drugs and rock and roll. His life to that point had been pretty rough. He
decided to try transcendental meditation. The ﬁrst time he sat down to
meditate, the world as he knew it, just dissolved and he was brought into a
perfect state of peace and harmony, probably for the ﬁrst time in his life. He
knew then and there that there was something beyond what he knew in his
daily life. It took many more years for him to give up his life style, but this
experience had an enormous impact.
Itʼs in those thin places that the two levels of reality intersect. The
boundaries between them become very soft, porous, permeable. It is where
that thin veil momentarily parts, our hearts are opened, and we behold
Where do we ﬁnd those thin places? Kimberly Ireton will tell you “it is in the
everyday, the commonplace that mystery most often unfolds.” For many of
us, it happens in nature. For others, in meditation.
Thin places also happen, not only in times of joy, but in times of illness,
suffering and grief. I will never forget listening from the doorway of a dying
manʼs hospital room, to the rosary being prayed in Spanish by 20 of his
relatives, gathered around his bed, as he laid there bathed in tears. Those times can be the most sacred.
The central purpose of our spiritual practices, both personal and
communal, is to become a thin place where our hearts are opened. This is
one of the primary purposes of worship. Here we are attempting to create a
sense of the sacred. We cannot force or manufacture an experience of the
divine. It often comes when we least expect it. But through music, ritual, the
sacraments, prayers, sermons, scripture, we create experiences that draw
us out of ourselves and redirect us towards God.
It doesnʼt happen for everyone, every time. But I see glimpses of it when I
watch one of you in the pews singing a hymn with a huge smile on your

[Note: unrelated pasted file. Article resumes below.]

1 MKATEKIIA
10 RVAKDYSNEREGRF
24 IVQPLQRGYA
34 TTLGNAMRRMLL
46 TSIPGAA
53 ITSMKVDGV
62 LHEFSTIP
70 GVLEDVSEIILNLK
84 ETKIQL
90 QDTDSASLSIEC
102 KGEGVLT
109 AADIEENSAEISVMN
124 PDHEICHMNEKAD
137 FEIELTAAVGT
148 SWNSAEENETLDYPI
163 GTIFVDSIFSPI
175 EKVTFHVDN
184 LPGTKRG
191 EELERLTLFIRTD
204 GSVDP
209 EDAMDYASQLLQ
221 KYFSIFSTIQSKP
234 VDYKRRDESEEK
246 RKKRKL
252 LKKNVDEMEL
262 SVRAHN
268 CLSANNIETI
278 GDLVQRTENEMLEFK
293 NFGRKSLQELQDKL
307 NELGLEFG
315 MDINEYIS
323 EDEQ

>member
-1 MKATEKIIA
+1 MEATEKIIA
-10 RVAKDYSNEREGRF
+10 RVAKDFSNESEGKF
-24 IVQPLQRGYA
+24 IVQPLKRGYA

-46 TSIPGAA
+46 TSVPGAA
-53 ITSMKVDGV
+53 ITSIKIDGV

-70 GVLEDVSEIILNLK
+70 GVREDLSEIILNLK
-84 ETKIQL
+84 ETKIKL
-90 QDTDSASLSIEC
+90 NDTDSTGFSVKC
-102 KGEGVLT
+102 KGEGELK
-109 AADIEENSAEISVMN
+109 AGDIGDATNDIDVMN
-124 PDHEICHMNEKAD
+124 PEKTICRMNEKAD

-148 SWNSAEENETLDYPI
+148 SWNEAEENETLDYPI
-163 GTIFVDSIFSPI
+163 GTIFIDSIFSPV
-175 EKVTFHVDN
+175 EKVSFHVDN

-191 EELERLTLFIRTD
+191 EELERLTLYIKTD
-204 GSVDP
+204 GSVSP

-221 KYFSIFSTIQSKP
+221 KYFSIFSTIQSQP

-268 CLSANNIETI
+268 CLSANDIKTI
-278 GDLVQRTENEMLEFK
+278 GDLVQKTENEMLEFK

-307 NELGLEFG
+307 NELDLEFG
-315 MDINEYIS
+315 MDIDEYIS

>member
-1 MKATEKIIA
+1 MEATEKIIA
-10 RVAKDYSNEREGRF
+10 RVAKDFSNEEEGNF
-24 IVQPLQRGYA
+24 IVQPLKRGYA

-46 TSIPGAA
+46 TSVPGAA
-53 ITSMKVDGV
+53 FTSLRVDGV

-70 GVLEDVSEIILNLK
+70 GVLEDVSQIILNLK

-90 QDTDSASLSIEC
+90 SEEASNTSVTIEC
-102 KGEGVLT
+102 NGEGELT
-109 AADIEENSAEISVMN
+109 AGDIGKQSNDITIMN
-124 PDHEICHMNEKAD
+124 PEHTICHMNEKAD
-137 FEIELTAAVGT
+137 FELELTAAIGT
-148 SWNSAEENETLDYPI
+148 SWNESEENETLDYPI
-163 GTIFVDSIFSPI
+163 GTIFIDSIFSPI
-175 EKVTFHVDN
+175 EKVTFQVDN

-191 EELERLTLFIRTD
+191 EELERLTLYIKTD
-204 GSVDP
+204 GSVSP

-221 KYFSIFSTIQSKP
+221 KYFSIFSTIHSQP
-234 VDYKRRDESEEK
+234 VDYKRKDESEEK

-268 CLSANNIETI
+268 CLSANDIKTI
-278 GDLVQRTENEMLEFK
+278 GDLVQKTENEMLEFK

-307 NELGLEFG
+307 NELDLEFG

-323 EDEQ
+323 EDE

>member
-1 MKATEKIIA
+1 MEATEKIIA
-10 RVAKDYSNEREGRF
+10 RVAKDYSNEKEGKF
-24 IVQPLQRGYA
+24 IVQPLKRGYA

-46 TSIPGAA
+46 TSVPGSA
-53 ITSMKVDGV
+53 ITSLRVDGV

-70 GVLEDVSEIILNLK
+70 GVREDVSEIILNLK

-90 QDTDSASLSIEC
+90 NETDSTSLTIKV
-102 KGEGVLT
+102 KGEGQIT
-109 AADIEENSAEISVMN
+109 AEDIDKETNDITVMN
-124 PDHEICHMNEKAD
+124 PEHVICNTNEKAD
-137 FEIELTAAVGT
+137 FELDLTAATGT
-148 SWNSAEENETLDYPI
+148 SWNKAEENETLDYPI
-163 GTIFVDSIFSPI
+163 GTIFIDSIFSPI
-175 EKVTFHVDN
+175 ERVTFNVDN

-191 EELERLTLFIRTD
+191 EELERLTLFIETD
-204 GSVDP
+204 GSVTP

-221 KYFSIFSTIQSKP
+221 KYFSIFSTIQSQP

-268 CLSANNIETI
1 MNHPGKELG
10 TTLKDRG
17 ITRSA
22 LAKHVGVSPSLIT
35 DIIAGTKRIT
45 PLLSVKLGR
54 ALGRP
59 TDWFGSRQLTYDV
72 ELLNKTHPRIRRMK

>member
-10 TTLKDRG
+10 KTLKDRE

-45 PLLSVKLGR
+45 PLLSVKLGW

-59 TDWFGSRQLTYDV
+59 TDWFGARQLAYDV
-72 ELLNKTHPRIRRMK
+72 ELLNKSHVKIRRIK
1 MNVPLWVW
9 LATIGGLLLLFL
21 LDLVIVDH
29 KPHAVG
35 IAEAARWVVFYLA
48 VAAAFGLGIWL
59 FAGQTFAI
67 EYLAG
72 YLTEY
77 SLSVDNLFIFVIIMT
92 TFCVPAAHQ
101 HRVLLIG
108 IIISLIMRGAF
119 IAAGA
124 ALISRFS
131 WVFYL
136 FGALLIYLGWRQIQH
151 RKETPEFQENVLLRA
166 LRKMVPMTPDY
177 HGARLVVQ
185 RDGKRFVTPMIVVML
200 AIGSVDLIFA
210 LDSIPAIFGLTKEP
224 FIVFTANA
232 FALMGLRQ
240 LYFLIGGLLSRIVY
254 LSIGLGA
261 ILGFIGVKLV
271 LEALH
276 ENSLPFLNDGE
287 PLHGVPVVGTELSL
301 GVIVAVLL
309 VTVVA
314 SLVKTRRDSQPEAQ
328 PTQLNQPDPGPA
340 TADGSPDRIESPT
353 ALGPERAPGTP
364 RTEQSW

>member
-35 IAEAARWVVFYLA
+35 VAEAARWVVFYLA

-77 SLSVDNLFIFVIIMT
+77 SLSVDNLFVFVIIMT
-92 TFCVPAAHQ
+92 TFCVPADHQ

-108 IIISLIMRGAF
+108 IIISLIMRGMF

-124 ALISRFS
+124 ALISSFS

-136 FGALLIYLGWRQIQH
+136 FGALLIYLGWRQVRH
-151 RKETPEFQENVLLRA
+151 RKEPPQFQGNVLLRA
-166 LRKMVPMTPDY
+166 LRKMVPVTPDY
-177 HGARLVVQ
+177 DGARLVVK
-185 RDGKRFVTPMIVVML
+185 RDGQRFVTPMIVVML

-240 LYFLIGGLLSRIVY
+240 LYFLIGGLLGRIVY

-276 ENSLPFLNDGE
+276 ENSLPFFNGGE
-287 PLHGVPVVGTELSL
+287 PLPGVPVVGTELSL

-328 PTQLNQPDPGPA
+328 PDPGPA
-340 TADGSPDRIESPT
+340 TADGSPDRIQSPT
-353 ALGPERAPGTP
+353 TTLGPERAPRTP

face, or greeting a newly baptized member with a rose petal and a hug -
when I watch the tears ﬂow after one of us has shared a personal and
In the scripture reading this morning, a thin place was found on a mountain
top where a dramatic worship experience is related. In the Biblical tradition,
from Moses on, mountaintops were those places that you climb to get
closer to God. Then the proverbial question arises: Did this really happen?
John Shelby Spong would tell you that this gospel is less biography
or history and more a misrashic retelling of the Jesus story based on the
Hebrew scriptures and organized around the liturgical year of the Jews.
He sees this story of the Transﬁguration as a retelling of the story
associated with the Feast of Dedication or Hanukkah. After the fall of the
Temple in 70 CE, when this gospel was written (remember that the Temple
was where the Jews believed God resided), Christians portrayed Jesus as
the new temple, his body embraced by the heavenly light. In their tradition
Godʼs holy light had always connected the people of Israel to Godʼs
This story is ﬁlled with Jewish images of the past:
Moses went up the sacred mountain with three disciples - entered a cloud
of God - and returned with the skin of his face radiantly shinning. In some
circles Moses was believed not to have died at all. God took him directly
into the divine presence.
Elijah departed from this world in a ﬁery chariot drawn by ﬁery horses
coming out of heaven to take him directly into Godʼs presence.
And here we have Jesus up on that mountain, conversing with these two
representatives of the law and the prophets in the Hebrew Scriptures. His
clothes a dazzling white. The torch is being passed. God speaks through
the cloud, “Listen to him.” This sounds like a dramatic retelling of some
earlier stories to me.
Jesus was one of those thin places. Thatʼs how he was perceived by his
And here we have a story that expresses their experience - their devotion.
On this magical mountain of transﬁguration, the veil between the past and
present and future, the curtain separating the human from the divine, was
lifted and for a shining instant, the disciples were given a dazzling vision of
who Jesus was - who he really was. It doesnʼt really matter if it happened in
just this way. What matters is that it happened.
Peter wanted to hold on to that moment, bottle it up and keep it. But we
canʼt do that. Weʼre only given glimpses, and then itʼs back down the
mountain to our daily grind. But, as Kimberly found out, those moments can
make a difference.
Kathryn Spink, from the Taize community calls the Transﬁguration:
“a celebration of that presence of Christ which takes charge of
everything in us and transﬁgures even that which disturbs us about
ourselves. God penetrates those hardened, incredulous, even
disquieting regions within us, about which we really do not know what
to do. God penetrates them with the life of the Spirit and acts upon
those regions and gives them Godʼs own face.”
The minister I was talking to, in that dark time of his life, describes seeing
Godʼs face during his meditation. It wasnʼt a physical face, but a presence,
that brought him peace and joy and ﬁlled him with love. Ah, that we could
each experience such a transﬁguration.